The relative value of draft versus completely finished genomes has been debated for over a decade (e.g. ), over which time the finishing of genomes, including bacterial, remains time consuming and costly. However, this is expected to change because techniques to simplify the finishing process are expected to progress in the near future . At the same time, NGS technologies are developing very rapidly in terms of sequence output and reduced cost, which allows genome sequences to be obtained at a reasonable cost. In addition, some NGS technologies can already produce sequence reads comparable in length to traditional Sanger sequences with high coverage (~30 fold) in hours, which should simplify analysis. It is for these reasons that we conducted an update study to assess the usefulness of these data for rapid and preliminary genome studies. This study compares only free and open source tools because these alone open up the possibility for individual researchers and small research groups to both assemble and annotate sequence reads into completed genomes, and tune the analysis pipelines.
Before embarking on bioinformatic genome analysis, researchers are faced with a multitude of choices regarding which analytical protocols and tools to apply – a choice which is especially critical for small and independent research groups. Many bioinformatic tools are either free and open source or freely available for academic use, and are thus natural choices. However, these two types of software differ. Often, the installation, operation, and maintenance of free and open source software requires specific technical expertise and current best practice are either poorly documented or entirely lacking – drawbacks that are expected to decrease rapidly over time. Closed-source tools that limit our academic freedoms, including those without licencing fees, also limit the transparency of their pipelines which may adversely affect the reproducibility of computed results.
Analogous to the choice of analysis tools, the choice of sequencing technology to apply has not been clearly settled. Our results show that Roche 454 pyrosequencing might be a good choice for obtaining de novo draft assemblies of environmental bacterial strains relatively economically, however, it remains problematic for re-sequencing projects because of its high error rate. The errors give high quality signals at the single nucleotide level in homopolymeric regions and therefore introduce ambiguities or contradictions into the reference mapping assembly. On the other hand, Roche 454 technology is suitable for de novo sequencing and draft assembly, and allows for the automatic annotation of WGS bacterial genomes with relatively low sequencing effort, i.e. currently one or two bacterial genomes per run. Because de novo assemblers use a more probabilistic approach, they are less influenced by the erroneous reads of Roche 454 in homopolymeric nucleotide regions. These erroneous nucleotides in individual reads with high quality signals are levelled off by the average frequencies of nucleotide positions, so no artificial indels are introduced and therefore the errors do not disturb the consensus in the same way as in the reference mapping.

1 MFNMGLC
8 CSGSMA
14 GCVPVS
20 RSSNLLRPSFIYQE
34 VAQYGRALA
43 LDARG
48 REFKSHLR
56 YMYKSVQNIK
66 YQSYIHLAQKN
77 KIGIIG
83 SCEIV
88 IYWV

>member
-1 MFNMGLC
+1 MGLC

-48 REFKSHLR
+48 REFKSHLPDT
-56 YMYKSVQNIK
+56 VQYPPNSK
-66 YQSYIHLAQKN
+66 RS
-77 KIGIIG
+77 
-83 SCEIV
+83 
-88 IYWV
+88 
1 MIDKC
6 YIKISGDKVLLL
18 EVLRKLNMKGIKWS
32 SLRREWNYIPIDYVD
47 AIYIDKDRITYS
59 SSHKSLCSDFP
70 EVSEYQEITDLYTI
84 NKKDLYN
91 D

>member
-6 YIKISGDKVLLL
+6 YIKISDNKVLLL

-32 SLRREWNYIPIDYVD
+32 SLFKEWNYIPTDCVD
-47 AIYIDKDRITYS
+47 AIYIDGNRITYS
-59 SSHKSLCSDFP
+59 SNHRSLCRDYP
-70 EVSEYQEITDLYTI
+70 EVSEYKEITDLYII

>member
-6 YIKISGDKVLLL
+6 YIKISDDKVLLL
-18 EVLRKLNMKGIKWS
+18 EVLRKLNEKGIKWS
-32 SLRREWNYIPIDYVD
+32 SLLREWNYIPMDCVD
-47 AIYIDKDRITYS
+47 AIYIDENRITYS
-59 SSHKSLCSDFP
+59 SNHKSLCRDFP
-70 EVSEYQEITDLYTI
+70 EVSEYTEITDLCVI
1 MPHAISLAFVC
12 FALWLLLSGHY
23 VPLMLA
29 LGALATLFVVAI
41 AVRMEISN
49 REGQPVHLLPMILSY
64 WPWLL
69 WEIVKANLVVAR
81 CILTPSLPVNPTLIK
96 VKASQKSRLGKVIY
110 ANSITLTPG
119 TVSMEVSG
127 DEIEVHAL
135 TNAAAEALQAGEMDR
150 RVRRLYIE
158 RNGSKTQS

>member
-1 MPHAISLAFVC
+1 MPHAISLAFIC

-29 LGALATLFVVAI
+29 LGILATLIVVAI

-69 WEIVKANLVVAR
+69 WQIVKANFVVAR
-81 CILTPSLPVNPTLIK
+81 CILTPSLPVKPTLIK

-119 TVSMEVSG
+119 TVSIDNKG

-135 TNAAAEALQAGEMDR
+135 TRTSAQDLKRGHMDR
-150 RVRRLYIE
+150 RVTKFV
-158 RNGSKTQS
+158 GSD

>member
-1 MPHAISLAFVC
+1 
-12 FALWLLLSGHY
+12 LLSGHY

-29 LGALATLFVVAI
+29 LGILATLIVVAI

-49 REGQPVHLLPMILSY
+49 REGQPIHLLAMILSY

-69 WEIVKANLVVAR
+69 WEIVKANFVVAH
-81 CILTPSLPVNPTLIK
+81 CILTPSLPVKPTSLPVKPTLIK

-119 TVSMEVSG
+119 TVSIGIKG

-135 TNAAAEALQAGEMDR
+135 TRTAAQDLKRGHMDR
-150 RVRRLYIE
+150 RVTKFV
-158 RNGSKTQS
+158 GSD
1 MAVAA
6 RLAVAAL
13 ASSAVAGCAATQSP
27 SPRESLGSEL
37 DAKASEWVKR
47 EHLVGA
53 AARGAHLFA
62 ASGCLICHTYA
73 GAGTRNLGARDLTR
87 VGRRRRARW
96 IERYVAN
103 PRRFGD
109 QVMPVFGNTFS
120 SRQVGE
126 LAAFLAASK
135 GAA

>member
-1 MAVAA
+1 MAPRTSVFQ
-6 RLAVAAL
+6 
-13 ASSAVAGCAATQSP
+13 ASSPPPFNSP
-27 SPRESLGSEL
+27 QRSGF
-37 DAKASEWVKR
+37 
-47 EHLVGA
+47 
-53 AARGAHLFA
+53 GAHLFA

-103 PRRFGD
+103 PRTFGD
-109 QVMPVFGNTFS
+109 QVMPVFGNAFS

Automated annotation of draft genomes provides preliminary information about the genomes of novel organisms and this annotation approach ought not to yield highly erroneous results that may mislead the researcher. On this level, all of the pipelines we tested performed very well; the artefacts in the annotation data mostly originated from the re-mapping assembly and not from the annotation process itself. However, the coding regions were not precisely located (exact start and stop) when compared between different automated annotation tools because none of these tools attempts to locate the origin of replication .
Two algorithms are widely employed in de novo genome assembly. The first is the overlap layout consensus (OLC) or overlap contig consensus approach, and the other is the de Bruijn graph (DBG) or Eulerian path . The latter is more useful for shorter reads (<150 bp) numbering hundreds millions compared to a few million 454 Titanium pyrosequencing reads (>400 bp). We used our data to conduct preliminary tests on the effectiveness of Velvet, which implements a DBG-based approach , however, the assemblies were highly fragmented (data not shown). For a comprehensive review of de novo assembly algorithms we refer the reader to Miller et al. .
MIRA3 is a hybrid combination of the OLC and greedy algorithms , and is an iterative assembler that learns from past mistakes with OLC and greedy components (B. Chevreux, personal communication). The MIRA3 project is being actively developed and has a growing group of users. MIRA3 performed better in all aspects of bacterial genome assembly using Roche 454 reads and currently seems to have the greatest potential. In addition, it can be combined with high quality reads from Illumina technology into hybrid assembly, which potentially evades bottlenecks in de novo genome assembly of relatively simple bacterial genomes and hopefully will allow this step to be fully automated in the near future.